At vision we take great care and are very precise with our nutrition and lifestyle coaching. We pride ourselves on giving our clients a specific nutrition plan based on their goal and current body composition. By assessing your weight and body fat percentage we calculate your lean body mass - your bodyweight minus the fat mass - and from this calculation we establish the ideal macronutrients that will be the basis of creating a tailored nutrition plan for a leaner healthier you (please refer to chapter 4 of Ready Set Go by Andrew Simmons). In this series of articles we will be focusing on what is commonly the most misunderstood macronutrient; carbohydrates. Some of the most frequently asked questions regarding carbohydrates are; should I eat carbs? What carbs should I eat? Does it matter when I eat them? How much can I eat? I will endeavour over this series of articles to answer these questions as simply as possible so that you can implement this new knowledge when choosing what foods you eat.
In part 1 of this series we will be discussing the Carb tank. Think of your muscles and liver as your body's natural petrol tank. The carb tank is your body's capacity to store carbohydrates as a direct fuel source in the form of Glycogen, a dense source of energy. These carbohydrates are stored in the muscle tissue and the liver, Carbohydrates are also stored as Fat in two circumstances, a) the carb tank is full b) the carbohydrates are absorbed too quickly into the bloodstream and the body can't handle the inundation of sugar so it stores some as fat to quickly lower blood sugar, more on this in a later article.
If we suspend for a moment the liver as part of the carb tank and focus on the muscle we can begin to understand how our exercise contributes to our fat loss. Basically the bigger our carb tank the more capacity we have for storing the carbohydrates we eat, meaning the less carbohydrates get stored as fat.
At vision our personal training sessions consist primarily of resistance exercise with weights. The goal here is not necessarily to grow bigger muscles - although how good is it when that happens - but more to awaken the muscles that have not been used due to a sedentary lifestyle. Muscle mass reduces as a result of not being used, the body is smart it won't waste energy feeding muscles it doesn't need with carbohydrates because let's face it that just doesn't make sense. Rather the body takes those carbohydrates converts them to fat and stores them for later when food runs out except that food never runs out, it just keeps on coming and we keep getting fatter. By engaging in weight training we can activate unused muscle and in doing so increase the body's capacity to store carbohydrates as sugar instead of fat. The goal here is to have as much of your allotted carbs stored in the muscle as sugar (glycogen) for when you need the energy for physical and mental exercise. The more muscle we have the less carbs are stored as fat. Fat is burnt in the lowest of activity ranges, a person at rest will be burning fat as energy rather than the sugar stored in the body which is perfect seeing as we are almost always at rest in our daily lives. The fundamental idea is to allow the carbs we eat to be stored in the muscle for later use or used immediately for energy in physical or focused mental activity so that when we are at rest our body burns though fat. I hope you can begin to see how training and nutrition are very much linked and one feeds into the other no pun intended. Metabolism is a very complicated process so here are the quick points from this article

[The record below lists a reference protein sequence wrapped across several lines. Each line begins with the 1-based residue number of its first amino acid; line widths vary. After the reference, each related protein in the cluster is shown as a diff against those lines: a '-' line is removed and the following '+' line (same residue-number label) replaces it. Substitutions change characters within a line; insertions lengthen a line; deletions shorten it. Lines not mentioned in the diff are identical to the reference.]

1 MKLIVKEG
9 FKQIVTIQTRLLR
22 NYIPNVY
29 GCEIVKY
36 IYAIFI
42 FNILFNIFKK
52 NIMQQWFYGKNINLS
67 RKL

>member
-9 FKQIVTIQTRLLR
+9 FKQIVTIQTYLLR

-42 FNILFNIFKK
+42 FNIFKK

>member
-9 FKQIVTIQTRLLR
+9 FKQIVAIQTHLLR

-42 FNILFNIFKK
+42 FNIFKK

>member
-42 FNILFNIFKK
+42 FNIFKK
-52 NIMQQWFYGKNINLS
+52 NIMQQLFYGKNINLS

- Exercise with weights to activate your muscles
- Activating your muscles increases the capacity of your carb tank
- A larger carb tank means less carbs stored as fat and more stored in the muscle
- Fat loss will come organically if we shift our focus to building a body rather than burning calories
- More muscles means less fat and girls don't worry you won't turn into a bulky man-beast
- Stick to your carbohydrate macros they are special and specific to you not just a random number.
In the next article we will be looking at different types of carbohydrates and how they differ from a metabolic point so that you can choose the carbs that will help you shift that body fat.
"Discipline is choosing between what you want now and what you want most"
*Disclaimer: Individual results vary based on agreed goals. Click here for details.